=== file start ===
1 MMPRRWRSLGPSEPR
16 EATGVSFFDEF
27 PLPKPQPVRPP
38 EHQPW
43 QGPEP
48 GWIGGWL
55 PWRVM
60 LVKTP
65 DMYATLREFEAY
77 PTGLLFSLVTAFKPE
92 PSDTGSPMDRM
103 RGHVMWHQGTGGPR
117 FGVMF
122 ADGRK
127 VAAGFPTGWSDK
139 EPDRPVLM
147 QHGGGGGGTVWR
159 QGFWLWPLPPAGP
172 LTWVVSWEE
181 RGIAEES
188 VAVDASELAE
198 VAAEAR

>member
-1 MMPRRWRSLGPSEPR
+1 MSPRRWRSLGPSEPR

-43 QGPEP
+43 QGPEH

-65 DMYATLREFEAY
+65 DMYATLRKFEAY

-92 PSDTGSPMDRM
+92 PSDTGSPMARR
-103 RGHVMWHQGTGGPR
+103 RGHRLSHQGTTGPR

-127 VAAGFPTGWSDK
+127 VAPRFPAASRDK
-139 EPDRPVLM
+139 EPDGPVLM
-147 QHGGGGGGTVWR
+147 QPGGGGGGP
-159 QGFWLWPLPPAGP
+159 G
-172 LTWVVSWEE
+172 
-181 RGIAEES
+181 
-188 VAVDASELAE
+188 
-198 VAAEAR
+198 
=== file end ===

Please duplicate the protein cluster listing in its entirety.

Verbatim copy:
1 MMPRRWRSLGPSEPR
16 EATGVSFFDEF
27 PLPKPQPVRPP
38 EHQPW
43 QGPEP
48 GWIGGWL
55 PWRVM
60 LVKTP
65 DMYATLREFEAY
77 PTGLLFSLVTAFKPE
92 PSDTGSPMDRM
103 RGHVMWHQGTGGPR
117 FGVMF
122 ADGRK
127 VAAGFPTGWSDK
139 EPDRPVLM
147 QHGGGGGGTVWR
159 QGFWLWPLPPAGP
172 LTWVVSWEE
181 RGIAEES
188 VAVDASELAE
198 VAAEAR

>member
-1 MMPRRWRSLGPSEPR
+1 MSPRRWRSLGPSEPR

-43 QGPEP
+43 QGPEH

-65 DMYATLREFEAY
+65 DMYATLRKFEAY

-92 PSDTGSPMDRM
+92 PSDTGSPMARR
-103 RGHVMWHQGTGGPR
+103 RGHRLSHQGTTGPR

-127 VAAGFPTGWSDK
+127 VAPRFPAASRDK
-139 EPDRPVLM
+139 EPDGPVLM
-147 QHGGGGGGTVWR
+147 QPGGGGGGP
-159 QGFWLWPLPPAGP
+159 G
-172 LTWVVSWEE
+172 
-181 RGIAEES
+181 
-188 VAVDASELAE
+188 
-198 VAAEAR
+198 